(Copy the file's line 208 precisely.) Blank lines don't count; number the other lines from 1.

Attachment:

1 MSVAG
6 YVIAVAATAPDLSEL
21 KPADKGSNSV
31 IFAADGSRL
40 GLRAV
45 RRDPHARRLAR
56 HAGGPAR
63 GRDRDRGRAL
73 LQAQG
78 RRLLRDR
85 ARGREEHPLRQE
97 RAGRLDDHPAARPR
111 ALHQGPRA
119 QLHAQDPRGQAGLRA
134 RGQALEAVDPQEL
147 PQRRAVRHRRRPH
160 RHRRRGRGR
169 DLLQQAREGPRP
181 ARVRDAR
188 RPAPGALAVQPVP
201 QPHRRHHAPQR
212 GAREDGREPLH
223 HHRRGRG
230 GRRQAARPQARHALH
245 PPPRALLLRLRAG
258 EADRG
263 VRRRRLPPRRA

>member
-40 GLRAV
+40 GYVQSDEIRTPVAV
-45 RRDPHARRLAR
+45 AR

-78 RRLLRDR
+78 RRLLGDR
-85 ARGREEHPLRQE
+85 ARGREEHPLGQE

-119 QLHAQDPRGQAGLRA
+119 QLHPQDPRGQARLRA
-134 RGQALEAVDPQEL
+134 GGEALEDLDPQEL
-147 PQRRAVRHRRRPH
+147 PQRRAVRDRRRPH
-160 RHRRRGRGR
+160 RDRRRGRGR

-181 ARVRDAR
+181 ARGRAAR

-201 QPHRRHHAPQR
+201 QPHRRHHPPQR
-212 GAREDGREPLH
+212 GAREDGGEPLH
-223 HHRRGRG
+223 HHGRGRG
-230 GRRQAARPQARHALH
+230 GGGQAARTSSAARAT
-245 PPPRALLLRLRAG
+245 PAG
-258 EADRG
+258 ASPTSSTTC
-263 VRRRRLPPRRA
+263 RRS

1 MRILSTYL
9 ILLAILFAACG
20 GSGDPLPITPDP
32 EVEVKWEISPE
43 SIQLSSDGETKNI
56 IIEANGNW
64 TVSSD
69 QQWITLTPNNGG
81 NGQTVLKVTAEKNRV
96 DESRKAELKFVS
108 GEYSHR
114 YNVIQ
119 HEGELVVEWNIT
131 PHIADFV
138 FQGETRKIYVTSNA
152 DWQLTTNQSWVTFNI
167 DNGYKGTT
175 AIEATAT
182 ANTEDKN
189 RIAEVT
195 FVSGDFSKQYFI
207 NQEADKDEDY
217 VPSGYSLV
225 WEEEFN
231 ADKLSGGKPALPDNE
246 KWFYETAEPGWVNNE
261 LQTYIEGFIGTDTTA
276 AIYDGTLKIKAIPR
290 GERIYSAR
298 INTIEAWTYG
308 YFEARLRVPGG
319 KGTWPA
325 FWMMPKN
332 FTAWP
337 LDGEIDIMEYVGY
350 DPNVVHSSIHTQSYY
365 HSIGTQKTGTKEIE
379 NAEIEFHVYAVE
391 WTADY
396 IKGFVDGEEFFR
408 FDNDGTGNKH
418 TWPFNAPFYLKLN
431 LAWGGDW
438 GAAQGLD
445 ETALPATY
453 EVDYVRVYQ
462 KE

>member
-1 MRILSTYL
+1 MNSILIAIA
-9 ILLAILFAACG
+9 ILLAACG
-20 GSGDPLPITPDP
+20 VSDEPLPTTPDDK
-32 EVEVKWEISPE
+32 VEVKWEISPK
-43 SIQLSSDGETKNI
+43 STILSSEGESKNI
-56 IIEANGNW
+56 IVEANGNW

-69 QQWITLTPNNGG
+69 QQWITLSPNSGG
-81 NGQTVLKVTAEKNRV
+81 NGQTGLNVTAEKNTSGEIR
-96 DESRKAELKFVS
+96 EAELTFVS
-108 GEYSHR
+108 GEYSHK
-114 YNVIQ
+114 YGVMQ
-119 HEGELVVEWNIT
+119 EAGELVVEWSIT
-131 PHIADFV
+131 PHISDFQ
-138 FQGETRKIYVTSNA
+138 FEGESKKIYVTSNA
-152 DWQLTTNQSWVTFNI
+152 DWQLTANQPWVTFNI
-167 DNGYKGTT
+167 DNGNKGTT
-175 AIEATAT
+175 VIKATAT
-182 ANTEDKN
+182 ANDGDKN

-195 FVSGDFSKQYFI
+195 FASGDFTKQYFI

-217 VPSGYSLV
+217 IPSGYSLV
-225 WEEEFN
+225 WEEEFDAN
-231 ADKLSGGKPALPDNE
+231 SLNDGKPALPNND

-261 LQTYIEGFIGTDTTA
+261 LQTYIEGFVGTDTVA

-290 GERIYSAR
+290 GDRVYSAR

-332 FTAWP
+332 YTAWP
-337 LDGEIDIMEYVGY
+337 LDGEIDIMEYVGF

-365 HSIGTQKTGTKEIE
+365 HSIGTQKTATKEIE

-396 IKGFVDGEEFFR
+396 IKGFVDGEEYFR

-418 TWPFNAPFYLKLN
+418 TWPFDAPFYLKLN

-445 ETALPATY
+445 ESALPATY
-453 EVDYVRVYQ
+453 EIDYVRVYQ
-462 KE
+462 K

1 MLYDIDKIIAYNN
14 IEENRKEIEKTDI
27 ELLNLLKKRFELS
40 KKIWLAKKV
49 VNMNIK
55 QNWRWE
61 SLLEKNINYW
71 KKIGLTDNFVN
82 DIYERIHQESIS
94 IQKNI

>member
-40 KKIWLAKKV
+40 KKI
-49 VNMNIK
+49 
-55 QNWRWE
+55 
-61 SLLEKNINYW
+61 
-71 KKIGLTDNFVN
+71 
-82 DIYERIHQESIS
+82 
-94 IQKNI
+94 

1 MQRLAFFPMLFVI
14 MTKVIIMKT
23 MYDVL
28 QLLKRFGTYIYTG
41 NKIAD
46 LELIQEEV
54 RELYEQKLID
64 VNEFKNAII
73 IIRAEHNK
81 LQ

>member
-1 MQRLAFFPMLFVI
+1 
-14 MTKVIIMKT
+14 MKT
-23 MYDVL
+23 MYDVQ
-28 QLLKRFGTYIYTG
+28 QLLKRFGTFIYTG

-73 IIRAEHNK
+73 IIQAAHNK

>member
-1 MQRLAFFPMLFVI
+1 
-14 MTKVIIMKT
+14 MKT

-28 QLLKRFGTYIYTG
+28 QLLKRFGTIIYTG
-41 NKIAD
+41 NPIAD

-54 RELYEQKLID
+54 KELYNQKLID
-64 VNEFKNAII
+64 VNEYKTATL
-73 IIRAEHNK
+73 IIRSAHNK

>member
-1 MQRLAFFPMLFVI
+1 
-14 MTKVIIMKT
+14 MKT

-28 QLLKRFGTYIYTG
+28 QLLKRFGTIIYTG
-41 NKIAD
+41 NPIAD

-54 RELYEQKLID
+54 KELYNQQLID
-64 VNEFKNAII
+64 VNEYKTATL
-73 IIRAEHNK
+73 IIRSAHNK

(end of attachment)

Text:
>member